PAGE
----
5 bedroom detached house for saleCrofton Lane, Petts Wood
Withdrawn from Market
- Charming former farmhouse
- Dating back to 15th Century
- 5 bedrooms/4 reception rooms
- Set on a corner plot
CHAIN FREE, GUIDE PRICE £1,100,000 - £1,200,000
Crofton Farm is a very charming former farmhouse set well back from Crofton Lane in leafy gardens of approximately 1/3 of an acre.
There are five bedrooms, four of which are doubles. Two are currently arranged as studies. In addition, there is a box room forming a passageway between two bedrooms. There are two bathrooms upstairs, one of which is en suite, and a shower room downstairs. There are four reception rooms currently arranged as a drawing room, dining room, music room and family TV room. There is a large kitchen with a dining area.
Crofton Farm was originally known as Clay Farm and seems to have been used latterly for fruit and chickens. The Crofton Farm estate was broken up and sold in 1907, though it is believed that some farming continued later into the twentieth century.
The main part of the house is a Wealden (or yeoman's) hall house and dates back at least to the fifteenth and possibly to the fourteenth century. It is timber-framed internally, with a lot of exposed beams, but the exterior was given a makeover and clad in bricks in the eighteenth century, so it looks a bit younger than it is. The Kent peg tile roof is believed to have been replaced in the early 1970's. The construction of the house is described in "The Traditional Buildings of England" by Anthony Quiney with several references to it and a photo of the sitting room. A similar house called Bayleaf that was rescued from Chiddingstone can be seen in its original form at the Weald and Downland Museum at Singleton near Chichester. The original living hall space at Crofton Farm, which would have risen into the roof rafters, was floored over, however, and the fire was moved into an inglenook with a bressummer bearing the date 1671. The fire was further refined by the addition of an internal brick fireplace within the inglenook and this is commemorated by a plaque to John Miles 15 October 1803. There are two staircases, and the two ends of the house are linked upstairs through a little passageway with half-size doors, running beside the chimney space. In medieval times one end would have housed the "solar" (the owner's private rooms) and the other the buttery, dry-store, and servants' accommodation with the open hall between them. The ceiling beams in the music room show that the solar was originally jettied.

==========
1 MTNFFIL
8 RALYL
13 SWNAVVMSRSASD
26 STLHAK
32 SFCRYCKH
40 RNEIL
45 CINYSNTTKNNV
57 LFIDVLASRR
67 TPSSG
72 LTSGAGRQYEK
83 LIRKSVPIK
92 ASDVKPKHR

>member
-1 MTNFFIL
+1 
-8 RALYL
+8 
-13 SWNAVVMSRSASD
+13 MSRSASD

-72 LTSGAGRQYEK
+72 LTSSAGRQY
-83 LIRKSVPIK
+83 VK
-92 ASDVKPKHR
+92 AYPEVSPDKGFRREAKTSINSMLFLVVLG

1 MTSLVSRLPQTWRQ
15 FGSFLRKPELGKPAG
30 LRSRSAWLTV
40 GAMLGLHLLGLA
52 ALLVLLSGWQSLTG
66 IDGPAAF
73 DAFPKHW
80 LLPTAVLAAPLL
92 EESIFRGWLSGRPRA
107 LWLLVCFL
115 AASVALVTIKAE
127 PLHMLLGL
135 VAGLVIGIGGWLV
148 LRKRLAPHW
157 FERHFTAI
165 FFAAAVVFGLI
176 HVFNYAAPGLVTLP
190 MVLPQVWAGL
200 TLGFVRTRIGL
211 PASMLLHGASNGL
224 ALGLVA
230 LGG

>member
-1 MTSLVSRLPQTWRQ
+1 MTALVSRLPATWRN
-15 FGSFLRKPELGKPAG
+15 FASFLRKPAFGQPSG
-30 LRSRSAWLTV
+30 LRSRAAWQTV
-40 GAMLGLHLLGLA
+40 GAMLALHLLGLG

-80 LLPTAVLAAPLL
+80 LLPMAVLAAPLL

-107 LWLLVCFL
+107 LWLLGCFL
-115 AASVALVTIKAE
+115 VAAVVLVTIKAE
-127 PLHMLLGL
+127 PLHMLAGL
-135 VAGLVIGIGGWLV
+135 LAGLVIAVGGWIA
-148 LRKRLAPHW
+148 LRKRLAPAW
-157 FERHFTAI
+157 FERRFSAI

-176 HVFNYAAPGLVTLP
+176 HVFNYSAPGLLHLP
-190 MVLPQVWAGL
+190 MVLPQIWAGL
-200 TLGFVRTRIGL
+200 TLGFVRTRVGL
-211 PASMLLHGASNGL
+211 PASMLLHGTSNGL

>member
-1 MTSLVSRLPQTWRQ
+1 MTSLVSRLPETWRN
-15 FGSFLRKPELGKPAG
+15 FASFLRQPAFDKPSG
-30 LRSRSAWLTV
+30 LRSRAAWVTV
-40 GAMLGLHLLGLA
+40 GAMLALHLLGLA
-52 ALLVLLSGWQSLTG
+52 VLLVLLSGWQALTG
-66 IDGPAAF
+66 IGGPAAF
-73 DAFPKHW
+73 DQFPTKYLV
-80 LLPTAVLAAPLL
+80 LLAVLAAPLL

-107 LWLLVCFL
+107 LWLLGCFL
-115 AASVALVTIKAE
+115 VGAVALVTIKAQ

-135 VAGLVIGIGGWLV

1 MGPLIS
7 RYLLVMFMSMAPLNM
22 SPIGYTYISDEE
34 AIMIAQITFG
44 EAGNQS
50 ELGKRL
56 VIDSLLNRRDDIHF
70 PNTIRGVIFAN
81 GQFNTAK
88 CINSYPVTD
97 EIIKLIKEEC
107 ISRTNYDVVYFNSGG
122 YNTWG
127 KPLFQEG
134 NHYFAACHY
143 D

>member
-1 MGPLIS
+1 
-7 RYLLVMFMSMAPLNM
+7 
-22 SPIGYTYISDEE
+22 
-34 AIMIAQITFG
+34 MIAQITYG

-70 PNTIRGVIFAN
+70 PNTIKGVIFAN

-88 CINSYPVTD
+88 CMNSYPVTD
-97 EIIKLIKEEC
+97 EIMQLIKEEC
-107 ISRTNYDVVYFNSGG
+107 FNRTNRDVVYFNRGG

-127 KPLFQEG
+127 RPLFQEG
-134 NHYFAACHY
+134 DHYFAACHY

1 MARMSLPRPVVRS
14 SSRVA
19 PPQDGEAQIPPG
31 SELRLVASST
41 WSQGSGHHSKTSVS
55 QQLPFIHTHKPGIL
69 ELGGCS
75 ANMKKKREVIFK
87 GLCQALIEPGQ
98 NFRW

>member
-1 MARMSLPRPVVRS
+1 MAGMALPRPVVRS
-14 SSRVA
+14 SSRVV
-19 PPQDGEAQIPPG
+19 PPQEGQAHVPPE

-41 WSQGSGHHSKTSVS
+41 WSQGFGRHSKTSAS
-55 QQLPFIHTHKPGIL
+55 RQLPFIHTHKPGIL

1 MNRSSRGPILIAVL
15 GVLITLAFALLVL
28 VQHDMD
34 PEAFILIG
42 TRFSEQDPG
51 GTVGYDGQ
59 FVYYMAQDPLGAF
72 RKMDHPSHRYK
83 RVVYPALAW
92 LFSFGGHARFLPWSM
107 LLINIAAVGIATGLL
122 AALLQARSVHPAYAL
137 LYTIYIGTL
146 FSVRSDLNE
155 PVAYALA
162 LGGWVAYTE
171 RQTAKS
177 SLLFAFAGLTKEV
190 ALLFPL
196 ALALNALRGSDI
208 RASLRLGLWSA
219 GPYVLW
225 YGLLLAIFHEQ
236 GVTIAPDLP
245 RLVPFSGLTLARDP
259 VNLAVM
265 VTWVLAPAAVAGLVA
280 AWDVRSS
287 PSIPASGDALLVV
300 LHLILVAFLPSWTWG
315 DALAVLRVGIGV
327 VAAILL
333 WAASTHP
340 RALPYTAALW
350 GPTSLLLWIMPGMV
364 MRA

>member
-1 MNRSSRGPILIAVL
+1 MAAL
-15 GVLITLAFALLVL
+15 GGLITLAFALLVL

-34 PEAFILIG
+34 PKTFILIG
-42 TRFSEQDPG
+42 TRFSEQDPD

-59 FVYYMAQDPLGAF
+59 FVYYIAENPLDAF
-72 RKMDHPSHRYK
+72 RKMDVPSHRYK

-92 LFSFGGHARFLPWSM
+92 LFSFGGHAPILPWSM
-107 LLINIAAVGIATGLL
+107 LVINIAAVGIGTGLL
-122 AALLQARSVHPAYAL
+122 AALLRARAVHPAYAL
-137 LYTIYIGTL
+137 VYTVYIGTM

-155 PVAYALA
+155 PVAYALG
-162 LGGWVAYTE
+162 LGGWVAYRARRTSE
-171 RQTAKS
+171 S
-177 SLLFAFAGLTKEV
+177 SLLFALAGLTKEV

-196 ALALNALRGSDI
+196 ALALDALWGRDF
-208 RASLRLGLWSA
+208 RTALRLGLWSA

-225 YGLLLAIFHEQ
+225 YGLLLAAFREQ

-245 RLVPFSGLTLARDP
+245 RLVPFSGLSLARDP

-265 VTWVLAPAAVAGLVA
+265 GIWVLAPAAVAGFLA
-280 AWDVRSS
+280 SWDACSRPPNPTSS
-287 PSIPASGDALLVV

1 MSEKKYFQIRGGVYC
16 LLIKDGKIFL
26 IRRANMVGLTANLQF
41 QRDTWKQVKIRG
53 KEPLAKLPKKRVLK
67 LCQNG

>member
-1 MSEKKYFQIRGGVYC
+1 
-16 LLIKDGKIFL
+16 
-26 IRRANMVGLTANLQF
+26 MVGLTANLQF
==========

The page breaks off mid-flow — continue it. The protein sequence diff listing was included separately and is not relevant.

The house is south-facing and set on a corner plot, bordered by trees and hedges and a mellow brick wall, with a gravel drive leading up from a farm gate and round to the garage. The gardens continue the farm traditions of the house by including a Russet and a Cox apple trees, a William desert pear, a damson and several cherries. Perennial wild strawberries still abound. In addition, there are numerous shrubs and herbaceous plants and the house is clothed in roses, honeysuckle, two wisterias, winter jasmine and a climbing hydrangea. There are three different areas of lawn, a York stone patio, a brick shed and a wooden summer-house. Further evidence of the house's history can be seen in the three staddle stones in the garden, preserved from the farm's granary.
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